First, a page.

¶ 1:01 PM
Saturday, October 18, 2003
Today I did something new. I went to a museum. Located in central Atlanta, the High Museum is a cheap and affordable way to kill some hours during the day. Immediately, one will notice that the exhibits are arranged my themes, instead of chronology. I favored this, as this made the viewing of the paintings and exhibits less confusing and more enjoyable. Perhaps one of my most enjoyable moments was when I saw the elephant mask. This mask is a simple wooden elephant face, yet it seemed to portray the culture of the African background from which it emerged. Having been to Africa, and already bought other wooden carvings, I must say that I am a little biased towards the African culture, as is very intriguing. Anyway, the overall atmosphere of the museum was very relaxing. The exhibits seemed to be spaced out between the various categories, so one would not see African woodcarvings right next to contemporary statues. Some of the exhibits looked more or less permanent. It seems that the museum made it easy to change certain exhibits, and make room for new ones if needed.
In conclusion, I would say that the museum effectively spaced out many of the exhibits. I believe that an exhibit is much more effectively viewed if there are not any intruding works near it that might distract a guest. If you are an art fanatic, or simply enjoy the simple pleasures of human creations, go check out the High Museum.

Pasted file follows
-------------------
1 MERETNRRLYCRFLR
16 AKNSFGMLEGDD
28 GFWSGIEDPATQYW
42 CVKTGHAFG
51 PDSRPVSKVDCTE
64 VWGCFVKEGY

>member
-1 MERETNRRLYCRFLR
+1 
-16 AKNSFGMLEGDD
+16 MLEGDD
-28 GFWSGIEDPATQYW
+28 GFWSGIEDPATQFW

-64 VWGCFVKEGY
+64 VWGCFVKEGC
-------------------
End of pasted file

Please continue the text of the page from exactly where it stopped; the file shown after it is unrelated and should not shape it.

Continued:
¶ 3:05 PM
Friday, October 10, 2003
In search through the vast library of media, I have evaluated many movies and books, to find that one movie stands alone. This movie is not only unique, but it contains qualities that relate it to perhaps the greatest majority in America: the working force. I know that every person that has worked a job, whether a 15-year-old kid at a pizza place, or an old man that sells hot dogs by the road, has experienced frustration with his or her job. Well my friends, this movie is the solution to all job stress. This movie provides a medium, in which the working force can relate to, from the paper jams of a copier to being jobless. With the comedy that Office Space employs, one is able to forget the dreary job life and relax for a full 90 minutes. Office Space is not just a movie, but a type of medicine for job-stressed people. In addition, the movie contains humor that is worthy of anyone's laugh, whether an employee, employer, or not. With the integral value of suburban comedy relief and a well-developed plot, this movie is sure to deliver. As Office Space has so far stood the test of time, it will go down into movie history as a classic comedy that one will not soon forget.
¶ 12:39 AM